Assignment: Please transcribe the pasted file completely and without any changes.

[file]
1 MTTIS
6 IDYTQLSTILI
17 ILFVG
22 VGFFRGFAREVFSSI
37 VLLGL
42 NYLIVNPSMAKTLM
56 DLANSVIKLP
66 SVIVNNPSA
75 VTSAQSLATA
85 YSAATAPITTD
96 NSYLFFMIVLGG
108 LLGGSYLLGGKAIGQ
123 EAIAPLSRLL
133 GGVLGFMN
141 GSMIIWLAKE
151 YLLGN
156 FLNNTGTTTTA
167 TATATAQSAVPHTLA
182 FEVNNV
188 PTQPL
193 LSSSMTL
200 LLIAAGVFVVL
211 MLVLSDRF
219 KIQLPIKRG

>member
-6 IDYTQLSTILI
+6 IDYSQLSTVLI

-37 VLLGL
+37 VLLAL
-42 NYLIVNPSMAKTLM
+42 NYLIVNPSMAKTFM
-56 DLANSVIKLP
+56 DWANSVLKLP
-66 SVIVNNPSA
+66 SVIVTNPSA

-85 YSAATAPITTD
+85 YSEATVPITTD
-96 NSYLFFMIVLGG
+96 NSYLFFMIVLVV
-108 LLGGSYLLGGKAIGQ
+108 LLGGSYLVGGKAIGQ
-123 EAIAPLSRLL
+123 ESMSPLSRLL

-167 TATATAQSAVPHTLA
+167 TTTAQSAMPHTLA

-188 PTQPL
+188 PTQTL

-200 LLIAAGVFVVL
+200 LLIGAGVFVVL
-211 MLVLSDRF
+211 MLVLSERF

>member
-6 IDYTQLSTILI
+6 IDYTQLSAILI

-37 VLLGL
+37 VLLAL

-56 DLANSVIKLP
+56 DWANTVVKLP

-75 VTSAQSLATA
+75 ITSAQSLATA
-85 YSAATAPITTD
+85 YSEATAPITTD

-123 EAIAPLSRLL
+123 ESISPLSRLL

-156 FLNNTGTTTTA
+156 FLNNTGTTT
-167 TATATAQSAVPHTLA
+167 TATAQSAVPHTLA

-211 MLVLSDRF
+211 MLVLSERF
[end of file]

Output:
1 MTTIS
6 IDYTQLSTILI
17 ILFVG
22 VGFFRGFAREVFSSI
37 VLLGL
42 NYLIVNPSMAKTLM
56 DLANSVIKLP
66 SVIVNNPSA
75 VTSAQSLATA
85 YSAATAPITTD
96 NSYLFFMIVLGG
108 LLGGSYLLGGKAIGQ
123 EAIAPLSRLL
133 GGVLGFMN
141 GSMIIWLAKE
151 YLLGN
156 FLNNTGTTTTA
167 TATATAQSAVPHTLA
182 FEVNNV
188 PTQPL
193 LSSSMTL
200 LLIAAGVFVVL
211 MLVLSDRF
219 KIQLPIKRG

>member
-6 IDYTQLSTILI
+6 IDYSQLSTVLI

-37 VLLGL
+37 VLLAL
-42 NYLIVNPSMAKTLM
+42 NYLIVNPSMAKTFM
-56 DLANSVIKLP
+56 DWANSVLKLP
-66 SVIVNNPSA
+66 SVIVTNPSA

-85 YSAATAPITTD
+85 YSEATVPITTD
-96 NSYLFFMIVLGG
+96 NSYLFFMIVLVV
-108 LLGGSYLLGGKAIGQ
+108 LLGGSYLVGGKAIGQ
-123 EAIAPLSRLL
+123 ESMSPLSRLL

-167 TATATAQSAVPHTLA
+167 TTTAQSAMPHTLA

-188 PTQPL
+188 PTQTL

-200 LLIAAGVFVVL
+200 LLIGAGVFVVL
-211 MLVLSDRF
+211 MLVLSERF

>member
-6 IDYTQLSTILI
+6 IDYTQLSAILI

-37 VLLGL
+37 VLLAL

-56 DLANSVIKLP
+56 DWANTVVKLP

-75 VTSAQSLATA
+75 ITSAQSLATA
-85 YSAATAPITTD
+85 YSEATAPITTD

-123 EAIAPLSRLL
+123 ESISPLSRLL

-156 FLNNTGTTTTA
+156 FLNNTGTTT
-167 TATATAQSAVPHTLA
+167 TATAQSAVPHTLA

-211 MLVLSDRF
+211 MLVLSERF